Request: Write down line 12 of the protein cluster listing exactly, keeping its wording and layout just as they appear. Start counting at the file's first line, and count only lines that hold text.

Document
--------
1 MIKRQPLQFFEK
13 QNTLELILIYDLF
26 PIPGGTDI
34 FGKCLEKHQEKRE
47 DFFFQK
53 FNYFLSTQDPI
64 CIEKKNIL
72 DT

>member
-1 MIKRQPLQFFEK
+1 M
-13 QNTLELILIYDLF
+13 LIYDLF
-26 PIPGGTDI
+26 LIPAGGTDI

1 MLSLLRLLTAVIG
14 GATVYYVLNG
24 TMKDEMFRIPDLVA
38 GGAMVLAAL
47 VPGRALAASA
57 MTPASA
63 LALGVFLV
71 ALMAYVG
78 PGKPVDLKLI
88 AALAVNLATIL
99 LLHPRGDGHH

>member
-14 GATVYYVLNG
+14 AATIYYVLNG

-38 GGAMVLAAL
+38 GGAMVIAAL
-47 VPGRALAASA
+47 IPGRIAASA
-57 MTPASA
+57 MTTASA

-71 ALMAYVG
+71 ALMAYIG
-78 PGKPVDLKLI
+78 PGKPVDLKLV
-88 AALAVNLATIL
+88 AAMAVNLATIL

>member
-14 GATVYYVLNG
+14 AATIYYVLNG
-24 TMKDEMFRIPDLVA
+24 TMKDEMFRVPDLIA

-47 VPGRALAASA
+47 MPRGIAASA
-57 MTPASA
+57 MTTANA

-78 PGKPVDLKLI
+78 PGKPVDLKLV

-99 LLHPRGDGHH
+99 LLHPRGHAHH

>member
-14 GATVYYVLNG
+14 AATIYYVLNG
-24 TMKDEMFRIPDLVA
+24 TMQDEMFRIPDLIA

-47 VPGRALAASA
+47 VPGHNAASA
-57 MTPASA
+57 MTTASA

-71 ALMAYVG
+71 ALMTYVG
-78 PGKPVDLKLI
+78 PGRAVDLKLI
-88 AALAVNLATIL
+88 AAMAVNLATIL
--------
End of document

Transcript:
-13 QNTLELILIYDLF